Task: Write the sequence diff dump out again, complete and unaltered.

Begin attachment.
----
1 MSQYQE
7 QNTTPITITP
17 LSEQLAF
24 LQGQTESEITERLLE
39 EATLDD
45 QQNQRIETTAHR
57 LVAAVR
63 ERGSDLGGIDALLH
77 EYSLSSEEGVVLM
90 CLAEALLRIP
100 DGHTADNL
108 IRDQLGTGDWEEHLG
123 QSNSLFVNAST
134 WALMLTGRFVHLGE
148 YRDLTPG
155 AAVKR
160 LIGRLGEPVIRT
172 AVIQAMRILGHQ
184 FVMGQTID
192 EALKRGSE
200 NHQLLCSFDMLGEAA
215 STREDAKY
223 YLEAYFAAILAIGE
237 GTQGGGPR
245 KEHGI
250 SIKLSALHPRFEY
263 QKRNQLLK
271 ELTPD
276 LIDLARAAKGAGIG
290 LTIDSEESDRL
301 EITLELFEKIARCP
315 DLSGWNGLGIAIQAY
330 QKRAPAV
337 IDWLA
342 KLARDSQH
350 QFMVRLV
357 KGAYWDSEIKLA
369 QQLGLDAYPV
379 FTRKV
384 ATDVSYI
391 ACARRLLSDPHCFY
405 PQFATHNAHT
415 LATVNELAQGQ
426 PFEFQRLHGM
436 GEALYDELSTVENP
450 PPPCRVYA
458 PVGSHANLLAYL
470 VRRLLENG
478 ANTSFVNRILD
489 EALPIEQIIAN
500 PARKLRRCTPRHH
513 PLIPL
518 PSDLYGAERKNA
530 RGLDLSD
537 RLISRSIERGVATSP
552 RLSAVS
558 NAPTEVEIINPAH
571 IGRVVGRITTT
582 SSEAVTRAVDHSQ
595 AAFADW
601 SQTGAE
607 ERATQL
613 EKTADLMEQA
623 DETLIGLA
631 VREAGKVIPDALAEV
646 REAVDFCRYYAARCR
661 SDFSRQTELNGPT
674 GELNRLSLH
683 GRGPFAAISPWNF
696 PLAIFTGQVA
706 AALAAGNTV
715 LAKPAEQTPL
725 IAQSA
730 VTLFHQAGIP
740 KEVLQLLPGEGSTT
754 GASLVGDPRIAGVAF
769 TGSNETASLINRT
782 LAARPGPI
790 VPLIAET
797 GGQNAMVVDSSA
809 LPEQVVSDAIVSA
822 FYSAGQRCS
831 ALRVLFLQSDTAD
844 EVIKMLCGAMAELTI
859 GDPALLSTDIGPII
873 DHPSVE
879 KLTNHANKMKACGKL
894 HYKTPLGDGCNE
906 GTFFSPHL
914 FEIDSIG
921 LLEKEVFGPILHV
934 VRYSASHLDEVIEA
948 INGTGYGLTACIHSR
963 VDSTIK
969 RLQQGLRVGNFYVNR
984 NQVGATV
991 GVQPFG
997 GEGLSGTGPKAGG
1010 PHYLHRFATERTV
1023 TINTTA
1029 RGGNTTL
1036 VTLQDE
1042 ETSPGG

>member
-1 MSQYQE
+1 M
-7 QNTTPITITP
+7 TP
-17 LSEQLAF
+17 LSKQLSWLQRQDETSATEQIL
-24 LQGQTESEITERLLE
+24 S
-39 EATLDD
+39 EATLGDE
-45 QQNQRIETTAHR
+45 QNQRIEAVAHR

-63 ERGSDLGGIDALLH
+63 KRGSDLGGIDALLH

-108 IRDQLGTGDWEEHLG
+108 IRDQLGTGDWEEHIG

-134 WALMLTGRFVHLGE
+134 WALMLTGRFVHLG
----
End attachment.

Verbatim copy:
1 MSQYQE
7 QNTTPITITP
17 LSEQLAF
24 LQGQTESEITERLLE
39 EATLDD
45 QQNQRIETTAHR
57 LVAAVR
63 ERGSDLGGIDALLH
77 EYSLSSEEGVVLM
90 CLAEALLRIP
100 DGHTADNL
108 IRDQLGTGDWEEHLG
123 QSNSLFVNAST
134 WALMLTGRFVHLGE
148 YRDLTPG
155 AAVKR
160 LIGRLGEPVIRT
172 AVIQAMRILGHQ
184 FVMGQTID
192 EALKRGSE
200 NHQLLCSFDMLGEAA
215 STREDAKY
223 YLEAYFAAILAIGE
237 GTQGGGPR
245 KEHGI
250 SIKLSALHPRFEY
263 QKRNQLLK
271 ELTPD
276 LIDLARAAKGAGIG
290 LTIDSEESDRL
301 EITLELFEKIARCP
315 DLSGWNGLGIAIQAY
330 QKRAPAV
337 IDWLA
342 KLARDSQH
350 QFMVRLV
357 KGAYWDSEIKLA
369 QQLGLDAYPV
379 FTRKV
384 ATDVSYI
391 ACARRLLSDPHCFY
405 PQFATHNAHT
415 LATVNELAQGQ
426 PFEFQRLHGM
436 GEALYDELSTVENP
450 PPPCRVYA
458 PVGSHANLLAYL
470 VRRLLENG
478 ANTSFVNRILD
489 EALPIEQIIAN
500 PARKLRRCTPRHH
513 PLIPL
518 PSDLYGAERKNA
530 RGLDLSD
537 RLISRSIERGVATSP
552 RLSAVS
558 NAPTEVEIINPAH
571 IGRVVGRITTT
582 SSEAVTRAVDHSQ
595 AAFADW
601 SQTGAE
607 ERATQL
613 EKTADLMEQA
623 DETLIGLA
631 VREAGKVIPDALAEV
646 REAVDFCRYYAARCR
661 SDFSRQTELNGPT
674 GELNRLSLH
683 GRGPFAAISPWNF
696 PLAIFTGQVA
706 AALAAGNTV
715 LAKPAEQTPL
725 IAQSA
730 VTLFHQAGIP
740 KEVLQLLPGEGSTT
754 GASLVGDPRIAGVAF
769 TGSNETASLINRT
782 LAARPGPI
790 VPLIAET
797 GGQNAMVVDSSA
809 LPEQVVSDAIVSA
822 FYSAGQRCS
831 ALRVLFLQSDTAD
844 EVIKMLCGAMAELTI
859 GDPALLSTDIGPII
873 DHPSVE
879 KLTNHANKMKACGKL
894 HYKTPLGDGCNE
906 GTFFSPHL
914 FEIDSIG
921 LLEKEVFGPILHV
934 VRYSASHLDEVIEA
948 INGTGYGLTACIHSR
963 VDSTIK
969 RLQQGLRVGNFYVNR
984 NQVGATV
991 GVQPFG
997 GEGLSGTGPKAGG
1010 PHYLHRFATERTV
1023 TINTTA
1029 RGGNTTL
1036 VTLQDE
1042 ETSPGG

>member
-1 MSQYQE
+1 M
-7 QNTTPITITP
+7 TP
-17 LSEQLAF
+17 LSKQLSWLQRQDETSATEQIL
-24 LQGQTESEITERLLE
+24 S
-39 EATLDD
+39 EATLGDE
-45 QQNQRIETTAHR
+45 QNQRIEAVAHR

-63 ERGSDLGGIDALLH
+63 KRGSDLGGIDALLH

-108 IRDQLGTGDWEEHLG
+108 IRDQLGTGDWEEHIG

-134 WALMLTGRFVHLGE
+134 WALMLTGRFVHLG